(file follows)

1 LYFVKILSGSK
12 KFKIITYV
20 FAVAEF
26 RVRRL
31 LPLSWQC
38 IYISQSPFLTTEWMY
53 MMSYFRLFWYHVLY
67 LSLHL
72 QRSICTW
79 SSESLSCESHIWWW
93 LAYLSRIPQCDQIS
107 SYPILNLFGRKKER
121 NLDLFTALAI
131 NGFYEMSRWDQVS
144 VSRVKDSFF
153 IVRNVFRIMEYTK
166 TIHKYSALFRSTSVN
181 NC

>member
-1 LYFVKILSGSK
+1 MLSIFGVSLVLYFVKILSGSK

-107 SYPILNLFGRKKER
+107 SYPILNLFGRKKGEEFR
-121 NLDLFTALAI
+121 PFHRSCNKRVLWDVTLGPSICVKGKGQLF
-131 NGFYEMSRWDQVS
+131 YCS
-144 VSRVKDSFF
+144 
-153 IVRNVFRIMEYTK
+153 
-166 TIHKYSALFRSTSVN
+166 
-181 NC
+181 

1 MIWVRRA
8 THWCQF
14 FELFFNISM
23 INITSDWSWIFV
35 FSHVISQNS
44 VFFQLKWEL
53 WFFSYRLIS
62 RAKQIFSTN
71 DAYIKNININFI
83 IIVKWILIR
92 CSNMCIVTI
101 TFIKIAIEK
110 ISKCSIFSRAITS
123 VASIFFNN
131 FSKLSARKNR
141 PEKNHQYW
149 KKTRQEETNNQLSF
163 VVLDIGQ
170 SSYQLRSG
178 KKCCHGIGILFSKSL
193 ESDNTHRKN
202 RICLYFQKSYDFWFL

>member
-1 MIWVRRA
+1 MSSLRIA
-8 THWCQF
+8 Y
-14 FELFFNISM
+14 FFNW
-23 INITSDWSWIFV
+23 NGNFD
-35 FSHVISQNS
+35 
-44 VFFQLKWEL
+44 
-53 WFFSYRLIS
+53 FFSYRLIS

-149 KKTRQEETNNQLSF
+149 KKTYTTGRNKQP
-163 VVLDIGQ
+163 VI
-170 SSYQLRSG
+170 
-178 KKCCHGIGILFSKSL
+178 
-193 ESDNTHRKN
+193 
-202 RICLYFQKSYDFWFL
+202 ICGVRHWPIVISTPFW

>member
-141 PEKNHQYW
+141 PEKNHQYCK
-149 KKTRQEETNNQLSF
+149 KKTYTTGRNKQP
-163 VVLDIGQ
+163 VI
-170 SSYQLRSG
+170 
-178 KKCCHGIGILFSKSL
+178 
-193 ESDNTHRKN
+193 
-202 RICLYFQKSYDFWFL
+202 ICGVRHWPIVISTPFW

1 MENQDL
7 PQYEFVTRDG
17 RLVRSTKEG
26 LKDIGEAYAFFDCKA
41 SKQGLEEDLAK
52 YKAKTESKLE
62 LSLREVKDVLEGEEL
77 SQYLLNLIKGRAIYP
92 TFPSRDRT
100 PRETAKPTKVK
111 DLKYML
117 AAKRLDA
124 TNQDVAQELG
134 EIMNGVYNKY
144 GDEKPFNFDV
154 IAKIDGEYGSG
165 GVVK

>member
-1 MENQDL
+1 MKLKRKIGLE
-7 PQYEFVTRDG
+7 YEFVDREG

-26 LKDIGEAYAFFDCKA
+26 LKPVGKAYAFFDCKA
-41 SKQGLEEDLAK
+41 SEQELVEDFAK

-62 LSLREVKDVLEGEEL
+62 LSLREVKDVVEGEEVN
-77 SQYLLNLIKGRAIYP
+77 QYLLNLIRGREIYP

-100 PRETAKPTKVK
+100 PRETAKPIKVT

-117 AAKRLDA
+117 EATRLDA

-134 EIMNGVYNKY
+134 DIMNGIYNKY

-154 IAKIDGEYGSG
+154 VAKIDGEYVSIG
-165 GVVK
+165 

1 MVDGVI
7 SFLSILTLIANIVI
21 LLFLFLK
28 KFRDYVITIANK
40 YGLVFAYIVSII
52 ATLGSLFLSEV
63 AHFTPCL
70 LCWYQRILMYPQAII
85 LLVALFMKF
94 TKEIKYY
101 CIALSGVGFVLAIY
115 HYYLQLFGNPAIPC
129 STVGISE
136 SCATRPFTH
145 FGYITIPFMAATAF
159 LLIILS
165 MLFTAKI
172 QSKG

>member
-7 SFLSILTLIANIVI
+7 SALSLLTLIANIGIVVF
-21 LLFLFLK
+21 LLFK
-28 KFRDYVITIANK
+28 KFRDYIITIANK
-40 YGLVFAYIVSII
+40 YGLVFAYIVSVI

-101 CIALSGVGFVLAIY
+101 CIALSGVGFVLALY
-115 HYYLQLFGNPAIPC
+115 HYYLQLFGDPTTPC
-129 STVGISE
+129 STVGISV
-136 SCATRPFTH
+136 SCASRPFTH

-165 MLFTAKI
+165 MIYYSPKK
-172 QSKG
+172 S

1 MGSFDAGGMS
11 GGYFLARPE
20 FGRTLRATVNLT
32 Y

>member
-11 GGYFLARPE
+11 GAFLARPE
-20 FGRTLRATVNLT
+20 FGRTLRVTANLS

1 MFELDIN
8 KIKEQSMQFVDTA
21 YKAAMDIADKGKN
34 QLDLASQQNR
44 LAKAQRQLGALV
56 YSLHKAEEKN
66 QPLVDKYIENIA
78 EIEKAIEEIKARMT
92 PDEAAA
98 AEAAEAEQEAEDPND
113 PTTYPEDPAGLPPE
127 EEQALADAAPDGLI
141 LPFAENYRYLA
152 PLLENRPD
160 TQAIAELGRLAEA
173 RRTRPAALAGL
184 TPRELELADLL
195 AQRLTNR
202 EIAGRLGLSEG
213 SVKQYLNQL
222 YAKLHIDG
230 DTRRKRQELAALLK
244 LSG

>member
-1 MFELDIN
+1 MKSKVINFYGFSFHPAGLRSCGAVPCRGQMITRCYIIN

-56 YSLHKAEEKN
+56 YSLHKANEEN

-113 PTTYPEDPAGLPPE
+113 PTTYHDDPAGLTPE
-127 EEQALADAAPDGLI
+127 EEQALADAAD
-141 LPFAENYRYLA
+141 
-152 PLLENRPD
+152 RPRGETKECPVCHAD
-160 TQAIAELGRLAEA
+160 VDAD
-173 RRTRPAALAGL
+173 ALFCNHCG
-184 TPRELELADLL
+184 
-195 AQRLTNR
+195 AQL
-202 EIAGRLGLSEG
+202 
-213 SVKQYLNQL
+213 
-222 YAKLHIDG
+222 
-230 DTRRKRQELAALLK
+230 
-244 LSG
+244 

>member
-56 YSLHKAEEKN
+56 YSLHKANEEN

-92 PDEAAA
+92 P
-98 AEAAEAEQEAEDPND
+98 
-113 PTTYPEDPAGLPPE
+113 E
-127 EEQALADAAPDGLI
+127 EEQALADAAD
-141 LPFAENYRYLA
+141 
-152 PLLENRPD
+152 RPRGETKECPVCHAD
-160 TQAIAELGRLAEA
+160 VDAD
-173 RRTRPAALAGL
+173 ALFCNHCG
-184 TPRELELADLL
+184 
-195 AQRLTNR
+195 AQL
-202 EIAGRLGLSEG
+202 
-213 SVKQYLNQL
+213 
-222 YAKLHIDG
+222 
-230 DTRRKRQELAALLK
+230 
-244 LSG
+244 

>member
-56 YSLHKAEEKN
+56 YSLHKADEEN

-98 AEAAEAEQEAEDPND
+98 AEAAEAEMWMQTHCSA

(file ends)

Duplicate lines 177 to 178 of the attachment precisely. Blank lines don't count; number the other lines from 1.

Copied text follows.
-172 QSKG
+172 S